Anti-social media

[MCCALL'S MAGAZINE COVER, FAMILY ARRIVING IN KITCHEN FOR THE HOLIDAYS]

I’ve started noticing the beginnings of a trend that I probably contributed to in my own way: forced disengagement with social media services when in the presence of human beings expecting our attention. I see it in Twitter friends’ reports that spouses have banned Twitter use when they get home and I have seen it when my Mom and mother-in-law strenuously object to my phone being in my hand when I lose interest in the immediate conversation (or did I just not engage because I had my phone in my hand?).

The fact is that our engagement through social media platforms like Twitter and Facebook is getting in the way of our face to face engagements with friends and family. If your family is anything like mine, we are spending less quality time with each other in person as we become more and more engaged with each other online and its a problem.

I have caught myself totally absorbed in a Twitter conversation or Facebook thread to maintain a simple conversation with my son (who has started to emulate my behaviour on his iPod Touch, reading his “messages”). This is probably very similar to what our parents faced with TV habits back in the day (ok, maybe radio for you older types). The result is the same: less engagement with each other and weaker relationships as a consequence.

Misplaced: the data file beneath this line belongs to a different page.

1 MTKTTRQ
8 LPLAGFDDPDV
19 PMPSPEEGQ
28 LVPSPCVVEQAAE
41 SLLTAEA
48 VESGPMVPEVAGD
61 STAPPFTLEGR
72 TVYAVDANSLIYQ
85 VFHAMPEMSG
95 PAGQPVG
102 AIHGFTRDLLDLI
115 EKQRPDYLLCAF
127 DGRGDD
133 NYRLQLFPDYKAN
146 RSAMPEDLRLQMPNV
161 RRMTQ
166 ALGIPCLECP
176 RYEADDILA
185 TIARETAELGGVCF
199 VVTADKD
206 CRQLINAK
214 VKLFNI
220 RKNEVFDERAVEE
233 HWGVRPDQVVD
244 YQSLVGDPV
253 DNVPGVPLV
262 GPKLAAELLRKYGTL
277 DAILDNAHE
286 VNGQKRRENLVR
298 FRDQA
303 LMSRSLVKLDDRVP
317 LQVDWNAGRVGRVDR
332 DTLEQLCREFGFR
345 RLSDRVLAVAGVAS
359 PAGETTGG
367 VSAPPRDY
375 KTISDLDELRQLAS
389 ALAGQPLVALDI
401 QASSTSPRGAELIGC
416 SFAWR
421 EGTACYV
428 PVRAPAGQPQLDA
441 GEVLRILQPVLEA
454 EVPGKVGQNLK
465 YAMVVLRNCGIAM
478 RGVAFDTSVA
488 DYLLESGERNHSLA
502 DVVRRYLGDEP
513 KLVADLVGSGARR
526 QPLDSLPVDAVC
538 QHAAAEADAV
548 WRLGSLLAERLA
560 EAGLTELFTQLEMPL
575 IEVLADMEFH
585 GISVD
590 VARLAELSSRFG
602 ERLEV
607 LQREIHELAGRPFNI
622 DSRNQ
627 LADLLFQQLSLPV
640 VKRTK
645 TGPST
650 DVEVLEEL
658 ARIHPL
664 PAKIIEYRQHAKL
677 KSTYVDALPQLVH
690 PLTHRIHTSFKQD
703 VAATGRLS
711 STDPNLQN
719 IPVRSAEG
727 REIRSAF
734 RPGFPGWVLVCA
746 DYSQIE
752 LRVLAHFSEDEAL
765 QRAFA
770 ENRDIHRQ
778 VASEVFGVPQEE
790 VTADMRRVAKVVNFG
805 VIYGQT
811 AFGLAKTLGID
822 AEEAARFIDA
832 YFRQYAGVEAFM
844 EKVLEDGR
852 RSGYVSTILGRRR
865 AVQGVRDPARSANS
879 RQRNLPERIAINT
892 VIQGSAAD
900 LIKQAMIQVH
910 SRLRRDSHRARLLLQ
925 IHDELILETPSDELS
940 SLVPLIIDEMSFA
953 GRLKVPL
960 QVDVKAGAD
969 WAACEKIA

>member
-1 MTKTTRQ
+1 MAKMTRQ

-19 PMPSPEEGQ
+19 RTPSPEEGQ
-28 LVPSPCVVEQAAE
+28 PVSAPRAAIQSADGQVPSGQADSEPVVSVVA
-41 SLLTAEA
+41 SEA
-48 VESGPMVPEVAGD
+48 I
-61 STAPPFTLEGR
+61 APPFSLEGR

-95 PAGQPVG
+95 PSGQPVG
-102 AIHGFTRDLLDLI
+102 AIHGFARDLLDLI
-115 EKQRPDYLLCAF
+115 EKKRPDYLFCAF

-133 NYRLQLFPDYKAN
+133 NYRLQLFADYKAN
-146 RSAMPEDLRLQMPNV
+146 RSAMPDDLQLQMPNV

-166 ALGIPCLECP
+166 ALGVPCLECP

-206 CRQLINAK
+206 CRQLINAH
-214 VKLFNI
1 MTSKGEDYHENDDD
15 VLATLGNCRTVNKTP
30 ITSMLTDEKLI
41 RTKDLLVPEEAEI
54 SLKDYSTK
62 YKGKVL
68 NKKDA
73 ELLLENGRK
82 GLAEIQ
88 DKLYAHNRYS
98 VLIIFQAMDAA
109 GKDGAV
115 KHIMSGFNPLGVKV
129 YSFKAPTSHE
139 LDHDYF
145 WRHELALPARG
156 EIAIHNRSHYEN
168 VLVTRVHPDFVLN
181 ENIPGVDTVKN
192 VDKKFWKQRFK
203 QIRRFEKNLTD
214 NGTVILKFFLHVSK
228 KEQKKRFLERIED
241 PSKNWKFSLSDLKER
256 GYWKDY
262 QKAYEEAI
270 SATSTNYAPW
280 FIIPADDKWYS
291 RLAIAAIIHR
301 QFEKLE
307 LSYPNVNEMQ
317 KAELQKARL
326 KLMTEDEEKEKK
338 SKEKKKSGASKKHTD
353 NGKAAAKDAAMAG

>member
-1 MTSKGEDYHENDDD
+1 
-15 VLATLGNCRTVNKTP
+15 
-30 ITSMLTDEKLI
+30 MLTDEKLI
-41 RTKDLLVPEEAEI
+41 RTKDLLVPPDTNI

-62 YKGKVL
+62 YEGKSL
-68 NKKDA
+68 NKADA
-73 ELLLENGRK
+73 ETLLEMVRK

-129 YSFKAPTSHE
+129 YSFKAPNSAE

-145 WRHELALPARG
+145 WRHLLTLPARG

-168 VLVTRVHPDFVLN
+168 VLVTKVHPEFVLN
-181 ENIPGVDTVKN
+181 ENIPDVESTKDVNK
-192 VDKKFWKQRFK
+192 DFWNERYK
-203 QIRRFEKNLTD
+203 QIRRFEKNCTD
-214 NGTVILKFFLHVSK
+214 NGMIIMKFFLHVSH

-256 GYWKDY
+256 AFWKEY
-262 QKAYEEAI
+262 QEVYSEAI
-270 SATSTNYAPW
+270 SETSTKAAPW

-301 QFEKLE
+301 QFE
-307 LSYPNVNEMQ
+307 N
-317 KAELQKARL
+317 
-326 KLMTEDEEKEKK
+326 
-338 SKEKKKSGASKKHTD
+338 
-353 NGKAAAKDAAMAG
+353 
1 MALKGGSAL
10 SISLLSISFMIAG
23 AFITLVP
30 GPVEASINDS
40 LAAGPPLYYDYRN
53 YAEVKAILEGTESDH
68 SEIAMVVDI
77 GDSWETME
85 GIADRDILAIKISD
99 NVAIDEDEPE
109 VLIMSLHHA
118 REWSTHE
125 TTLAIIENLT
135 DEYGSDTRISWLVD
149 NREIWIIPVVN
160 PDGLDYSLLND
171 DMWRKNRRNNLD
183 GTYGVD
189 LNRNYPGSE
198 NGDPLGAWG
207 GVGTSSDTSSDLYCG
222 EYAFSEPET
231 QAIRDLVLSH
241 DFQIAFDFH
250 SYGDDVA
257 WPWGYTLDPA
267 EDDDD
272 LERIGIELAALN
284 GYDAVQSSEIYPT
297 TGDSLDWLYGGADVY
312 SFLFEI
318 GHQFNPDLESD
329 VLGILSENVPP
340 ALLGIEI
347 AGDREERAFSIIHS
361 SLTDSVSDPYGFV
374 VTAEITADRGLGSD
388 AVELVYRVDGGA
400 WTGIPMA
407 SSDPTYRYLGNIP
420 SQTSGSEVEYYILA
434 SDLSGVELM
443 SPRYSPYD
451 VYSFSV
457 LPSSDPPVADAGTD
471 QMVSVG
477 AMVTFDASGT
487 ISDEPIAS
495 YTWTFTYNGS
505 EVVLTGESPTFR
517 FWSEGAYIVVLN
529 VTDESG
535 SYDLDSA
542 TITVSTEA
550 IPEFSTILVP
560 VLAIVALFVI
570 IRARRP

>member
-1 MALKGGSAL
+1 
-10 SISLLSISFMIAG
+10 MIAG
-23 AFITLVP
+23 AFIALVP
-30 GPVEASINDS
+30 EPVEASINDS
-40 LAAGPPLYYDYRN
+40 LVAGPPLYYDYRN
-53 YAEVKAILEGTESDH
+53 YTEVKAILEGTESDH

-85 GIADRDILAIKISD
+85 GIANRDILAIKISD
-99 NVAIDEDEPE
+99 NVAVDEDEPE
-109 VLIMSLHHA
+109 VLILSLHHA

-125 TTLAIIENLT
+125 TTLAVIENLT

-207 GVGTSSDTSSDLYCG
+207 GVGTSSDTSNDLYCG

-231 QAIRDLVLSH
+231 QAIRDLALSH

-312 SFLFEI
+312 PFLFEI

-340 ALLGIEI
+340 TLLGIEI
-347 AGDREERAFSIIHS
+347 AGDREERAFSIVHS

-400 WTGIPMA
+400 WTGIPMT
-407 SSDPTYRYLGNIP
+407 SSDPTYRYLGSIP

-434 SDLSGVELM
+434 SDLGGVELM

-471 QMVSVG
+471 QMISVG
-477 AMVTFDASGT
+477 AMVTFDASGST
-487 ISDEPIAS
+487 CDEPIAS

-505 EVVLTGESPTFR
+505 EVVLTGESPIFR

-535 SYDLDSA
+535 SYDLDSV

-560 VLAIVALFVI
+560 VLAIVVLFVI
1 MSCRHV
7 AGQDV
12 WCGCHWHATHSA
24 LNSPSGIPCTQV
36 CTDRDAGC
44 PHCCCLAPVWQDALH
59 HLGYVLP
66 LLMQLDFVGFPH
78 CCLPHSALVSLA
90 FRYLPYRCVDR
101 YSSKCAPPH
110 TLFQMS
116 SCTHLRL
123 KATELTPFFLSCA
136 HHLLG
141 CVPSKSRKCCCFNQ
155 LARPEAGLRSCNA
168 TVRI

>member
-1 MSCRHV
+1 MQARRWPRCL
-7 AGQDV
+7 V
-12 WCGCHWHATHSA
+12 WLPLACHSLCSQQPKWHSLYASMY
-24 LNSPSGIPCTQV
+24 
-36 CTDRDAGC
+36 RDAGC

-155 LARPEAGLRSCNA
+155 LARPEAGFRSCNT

In a way, it is worse this time around. My iPhone connects me to pretty much every social platform on the Web and between 3G and WiFi, that connection is almost continuous. That means I don’t disconnect between my office and pillow unless I physically put the phone down and leave it there. Maybe we should start being a little more self-disciplined with our social media use when we are home or out with our friends while we still have those moments? There is plenty of time to catch up with our Twitter and Facebook friends some other time. And if you only seem to have friends online, make a plan to meet them in person and spend time with them like that if you can. I find personal interactions more meaningful, myself.

To paraphrase the saying, you probably will not look back at your life when you are on your deathbed (or even in a couple years time wondering where the years went) and wish you spent more time tweeting. You’ll wish you built more block houses or played soccer more often in the park with your kids.

Paul
Enthusiast, marketing strategist, writer, and photographer. Passionate about my wife, Gina and #proudDad. Allergic to stupid

What do you think?

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